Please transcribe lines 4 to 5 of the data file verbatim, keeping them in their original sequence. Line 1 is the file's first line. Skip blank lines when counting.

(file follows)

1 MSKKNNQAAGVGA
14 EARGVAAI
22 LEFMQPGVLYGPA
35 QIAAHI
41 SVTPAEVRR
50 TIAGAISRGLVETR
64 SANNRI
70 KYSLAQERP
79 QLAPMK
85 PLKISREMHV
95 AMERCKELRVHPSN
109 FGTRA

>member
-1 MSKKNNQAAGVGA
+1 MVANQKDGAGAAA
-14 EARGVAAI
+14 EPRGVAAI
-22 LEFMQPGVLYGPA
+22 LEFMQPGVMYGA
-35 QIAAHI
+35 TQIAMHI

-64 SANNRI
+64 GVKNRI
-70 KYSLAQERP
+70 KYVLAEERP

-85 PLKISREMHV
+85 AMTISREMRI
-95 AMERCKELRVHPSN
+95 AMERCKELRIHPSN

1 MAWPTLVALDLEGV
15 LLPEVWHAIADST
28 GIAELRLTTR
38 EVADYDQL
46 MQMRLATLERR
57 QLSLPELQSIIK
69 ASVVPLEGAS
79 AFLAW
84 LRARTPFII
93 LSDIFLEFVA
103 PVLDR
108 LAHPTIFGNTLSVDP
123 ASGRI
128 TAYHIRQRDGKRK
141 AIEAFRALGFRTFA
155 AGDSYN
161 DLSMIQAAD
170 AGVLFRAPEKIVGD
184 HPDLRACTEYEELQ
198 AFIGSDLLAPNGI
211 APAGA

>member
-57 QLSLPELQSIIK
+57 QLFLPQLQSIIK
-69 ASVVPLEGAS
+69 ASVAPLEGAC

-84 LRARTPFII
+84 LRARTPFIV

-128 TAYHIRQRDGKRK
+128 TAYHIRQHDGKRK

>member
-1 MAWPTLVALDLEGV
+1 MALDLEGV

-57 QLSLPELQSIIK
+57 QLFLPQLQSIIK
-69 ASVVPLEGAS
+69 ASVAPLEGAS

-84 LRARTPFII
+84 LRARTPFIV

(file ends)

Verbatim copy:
35 QIAAHI
41 SVTPAEVRR